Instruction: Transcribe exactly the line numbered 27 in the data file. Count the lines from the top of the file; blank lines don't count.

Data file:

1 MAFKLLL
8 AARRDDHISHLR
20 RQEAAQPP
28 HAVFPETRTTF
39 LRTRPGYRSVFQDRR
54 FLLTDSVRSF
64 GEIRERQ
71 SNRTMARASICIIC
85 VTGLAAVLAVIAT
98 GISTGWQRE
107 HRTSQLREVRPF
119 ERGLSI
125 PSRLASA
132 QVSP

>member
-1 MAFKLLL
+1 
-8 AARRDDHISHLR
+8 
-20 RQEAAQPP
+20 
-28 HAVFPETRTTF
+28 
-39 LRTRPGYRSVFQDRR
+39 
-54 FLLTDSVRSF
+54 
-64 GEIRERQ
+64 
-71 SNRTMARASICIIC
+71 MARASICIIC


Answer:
+54 